Since federal acquisition regulations prevent the specification of a particular brand or manufacturer of hot sauce when purchasing ration components, NSRDEC scientists first evaluate the product and then develop performance-based contract requirements that the military procurement agency (Defense Logistics Agency Troop Support) incorporates into a request for proposal. The technical documents are generic enough to allow any company with the appropriate capabilities to produce a product.

The process relies on things like the U.S. Department of Agriculture Commercial Item Description (CID) A-A-20097F, which classifies nine different “types” of hot sauce (hot, extra hot 4X, green, chipotle, habanero, garlic, chili and lime, sweet and spicy, and other) with clarifications like “The hot sauce shall have a typical pungent (heat value or bite) flavor and odor characteristic for the type of hot sauce.”

NSRDEC scientists offered up an example of how the hot sauce requirements process has evolved, noting that the original commercial requirement for the UGR-A hot sauce condiment was “Hot Sauce, Portion Control (PCs) Packet,” with the PCs in the UGR-A primarily being Texas Pete. However, following military field-testing of Frank’s Red Hot .75 oz bottles in 2006 that showed high acceptability, the generic product description allowed ration assemblers to introduce Frank’s Red Hot as a new standard.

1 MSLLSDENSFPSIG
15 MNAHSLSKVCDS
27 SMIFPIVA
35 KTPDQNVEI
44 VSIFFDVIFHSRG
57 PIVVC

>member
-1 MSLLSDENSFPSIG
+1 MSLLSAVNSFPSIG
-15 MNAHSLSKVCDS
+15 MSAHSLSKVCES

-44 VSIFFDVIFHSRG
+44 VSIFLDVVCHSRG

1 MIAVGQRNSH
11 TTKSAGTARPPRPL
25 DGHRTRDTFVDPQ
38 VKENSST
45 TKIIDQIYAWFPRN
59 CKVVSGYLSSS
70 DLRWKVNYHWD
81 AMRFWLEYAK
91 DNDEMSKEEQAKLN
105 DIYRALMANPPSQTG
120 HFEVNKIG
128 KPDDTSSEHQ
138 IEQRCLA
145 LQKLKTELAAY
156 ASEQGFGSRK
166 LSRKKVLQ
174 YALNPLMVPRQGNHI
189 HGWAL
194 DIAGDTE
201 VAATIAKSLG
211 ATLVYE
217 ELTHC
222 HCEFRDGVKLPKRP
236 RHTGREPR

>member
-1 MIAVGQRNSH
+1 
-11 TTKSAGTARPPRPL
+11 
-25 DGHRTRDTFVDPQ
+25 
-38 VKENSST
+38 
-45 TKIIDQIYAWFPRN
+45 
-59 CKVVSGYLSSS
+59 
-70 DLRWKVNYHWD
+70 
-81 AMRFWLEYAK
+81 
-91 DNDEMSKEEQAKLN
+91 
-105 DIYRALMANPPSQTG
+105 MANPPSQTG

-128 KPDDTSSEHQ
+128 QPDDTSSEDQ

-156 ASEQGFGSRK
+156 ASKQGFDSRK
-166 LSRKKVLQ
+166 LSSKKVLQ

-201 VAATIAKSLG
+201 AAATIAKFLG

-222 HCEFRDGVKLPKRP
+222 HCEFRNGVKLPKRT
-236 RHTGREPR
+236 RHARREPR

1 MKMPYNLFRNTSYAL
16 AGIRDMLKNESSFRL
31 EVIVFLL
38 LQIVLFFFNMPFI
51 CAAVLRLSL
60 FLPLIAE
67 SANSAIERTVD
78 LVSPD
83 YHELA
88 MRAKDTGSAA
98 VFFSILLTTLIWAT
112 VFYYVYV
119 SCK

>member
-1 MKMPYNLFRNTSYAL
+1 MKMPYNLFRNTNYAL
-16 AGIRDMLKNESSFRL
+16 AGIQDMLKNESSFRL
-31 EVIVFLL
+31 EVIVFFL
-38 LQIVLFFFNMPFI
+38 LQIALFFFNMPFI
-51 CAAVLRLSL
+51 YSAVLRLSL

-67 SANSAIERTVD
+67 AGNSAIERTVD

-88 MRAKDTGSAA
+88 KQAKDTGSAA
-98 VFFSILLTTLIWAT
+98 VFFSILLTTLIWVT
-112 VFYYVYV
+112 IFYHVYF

FY’10 also witnessed the addition of Chili Lime Hot Sauce to two UGR-A breakfast and three dinner menus.

More recently, based on warfighter feedback, Texas Pete Hot Sauce, 3 oz. bottles were tested and approved for inclusion in the FY’15 UGR-A menus.

The UGR-H&S menus have included Texas Pete and Panola hot sauces in the past.

Reiterating that the government does not specify a particular brand of commercial components, Whitsett added, “When we reviewed the UGR-H&S rations we have ‘in house’ it was identified that the vendors are currently packing Texas Pete Hot Sauce and Frank’s Red Hot Chili and Lime.”

The science behind the sauce